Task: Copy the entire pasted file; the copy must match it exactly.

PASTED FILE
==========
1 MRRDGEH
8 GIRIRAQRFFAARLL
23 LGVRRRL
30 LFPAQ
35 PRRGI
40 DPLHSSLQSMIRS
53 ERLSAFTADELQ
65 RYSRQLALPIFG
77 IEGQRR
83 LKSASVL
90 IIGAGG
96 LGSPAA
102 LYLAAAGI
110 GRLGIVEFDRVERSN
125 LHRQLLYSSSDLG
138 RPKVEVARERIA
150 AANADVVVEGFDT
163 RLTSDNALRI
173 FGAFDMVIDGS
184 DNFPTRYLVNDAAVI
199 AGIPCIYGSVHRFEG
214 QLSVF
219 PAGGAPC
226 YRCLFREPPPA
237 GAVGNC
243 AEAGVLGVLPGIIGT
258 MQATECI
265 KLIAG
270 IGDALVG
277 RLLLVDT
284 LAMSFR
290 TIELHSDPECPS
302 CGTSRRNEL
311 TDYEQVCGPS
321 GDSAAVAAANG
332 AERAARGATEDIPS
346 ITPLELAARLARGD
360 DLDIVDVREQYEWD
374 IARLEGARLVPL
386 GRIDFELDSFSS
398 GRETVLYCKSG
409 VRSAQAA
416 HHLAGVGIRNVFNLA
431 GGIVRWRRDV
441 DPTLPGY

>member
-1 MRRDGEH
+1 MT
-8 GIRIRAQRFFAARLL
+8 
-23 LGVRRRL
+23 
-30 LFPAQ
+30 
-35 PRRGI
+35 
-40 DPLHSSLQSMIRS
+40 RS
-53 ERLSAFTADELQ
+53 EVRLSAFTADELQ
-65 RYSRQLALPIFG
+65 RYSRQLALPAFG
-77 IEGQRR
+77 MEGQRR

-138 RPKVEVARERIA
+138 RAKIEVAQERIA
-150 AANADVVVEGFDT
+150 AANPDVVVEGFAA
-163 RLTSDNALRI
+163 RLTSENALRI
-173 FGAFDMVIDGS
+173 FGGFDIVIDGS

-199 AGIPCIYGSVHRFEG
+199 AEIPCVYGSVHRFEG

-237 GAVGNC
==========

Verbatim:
1 MRRDGEH
8 GIRIRAQRFFAARLL
23 LGVRRRL
30 LFPAQ
35 PRRGI
40 DPLHSSLQSMIRS
53 ERLSAFTADELQ
65 RYSRQLALPIFG
77 IEGQRR
83 LKSASVL
90 IIGAGG
96 LGSPAA
102 LYLAAAGI
110 GRLGIVEFDRVERSN
125 LHRQLLYSSSDLG
138 RPKVEVARERIA
150 AANADVVVEGFDT
163 RLTSDNALRI
173 FGAFDMVIDGS
184 DNFPTRYLVNDAAVI
199 AGIPCIYGSVHRFEG
214 QLSVF
219 PAGGAPC
226 YRCLFREPPPA
237 GAVGNC
243 AEAGVLGVLPGIIGT
258 MQATECI
265 KLIAG
270 IGDALVG
277 RLLLVDT
284 LAMSFR
290 TIELHSDPECPS
302 CGTSRRNEL
311 TDYEQVCGPS
321 GDSAAVAAANG
332 AERAARGATEDIPS
346 ITPLELAARLARGD
360 DLDIVDVREQYEWD
374 IARLEGARLVPL
386 GRIDFELDSFSS
398 GRETVLYCKSG
409 VRSAQAA
416 HHLAGVGIRNVFNLA
431 GGIVRWRRDV
441 DPTLPGY

>member
-1 MRRDGEH
+1 MT
-8 GIRIRAQRFFAARLL
+8 
-23 LGVRRRL
+23 
-30 LFPAQ
+30 
-35 PRRGI
+35 
-40 DPLHSSLQSMIRS
+40 RS
-53 ERLSAFTADELQ
+53 EVRLSAFTADELQ
-65 RYSRQLALPIFG
+65 RYSRQLALPAFG
-77 IEGQRR
+77 MEGQRR

-138 RPKVEVARERIA
+138 RAKIEVAQERIA
-150 AANADVVVEGFDT
+150 AANPDVVVEGFAA
-163 RLTSDNALRI
+163 RLTSENALRI
-173 FGAFDMVIDGS
+173 FGGFDIVIDGS

-199 AGIPCIYGSVHRFEG
+199 AEIPCVYGSVHRFEG

-237 GAVGNC